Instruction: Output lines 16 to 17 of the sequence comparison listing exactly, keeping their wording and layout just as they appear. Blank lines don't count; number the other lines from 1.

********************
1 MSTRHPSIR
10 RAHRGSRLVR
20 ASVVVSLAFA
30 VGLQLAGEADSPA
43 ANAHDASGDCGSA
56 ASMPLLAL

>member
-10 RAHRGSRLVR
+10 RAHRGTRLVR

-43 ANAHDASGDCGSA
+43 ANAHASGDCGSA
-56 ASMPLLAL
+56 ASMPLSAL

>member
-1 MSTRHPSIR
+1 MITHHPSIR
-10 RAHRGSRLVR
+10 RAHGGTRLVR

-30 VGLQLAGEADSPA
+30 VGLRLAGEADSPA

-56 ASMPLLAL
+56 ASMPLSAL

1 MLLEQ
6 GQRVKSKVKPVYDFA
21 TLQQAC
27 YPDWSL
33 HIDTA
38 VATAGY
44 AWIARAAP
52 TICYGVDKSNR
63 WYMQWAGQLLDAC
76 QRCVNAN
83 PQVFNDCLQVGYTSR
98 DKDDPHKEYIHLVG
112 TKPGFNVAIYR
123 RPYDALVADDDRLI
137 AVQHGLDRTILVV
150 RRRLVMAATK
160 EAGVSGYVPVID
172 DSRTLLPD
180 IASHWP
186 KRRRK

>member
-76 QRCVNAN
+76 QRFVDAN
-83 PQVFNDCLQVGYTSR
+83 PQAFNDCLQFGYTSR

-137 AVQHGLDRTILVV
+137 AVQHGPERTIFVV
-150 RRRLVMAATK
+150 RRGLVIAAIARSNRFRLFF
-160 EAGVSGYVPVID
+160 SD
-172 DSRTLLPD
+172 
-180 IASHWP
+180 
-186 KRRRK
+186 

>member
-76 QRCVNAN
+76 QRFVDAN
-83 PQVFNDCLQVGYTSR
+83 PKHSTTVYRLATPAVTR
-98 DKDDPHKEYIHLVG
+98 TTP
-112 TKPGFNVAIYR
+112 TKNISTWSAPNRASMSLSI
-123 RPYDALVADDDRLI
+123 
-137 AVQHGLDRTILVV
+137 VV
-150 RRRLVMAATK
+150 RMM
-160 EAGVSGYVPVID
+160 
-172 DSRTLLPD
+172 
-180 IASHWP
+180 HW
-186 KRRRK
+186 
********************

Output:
+1 MITHHPSIR
-10 RAHRGSRLVR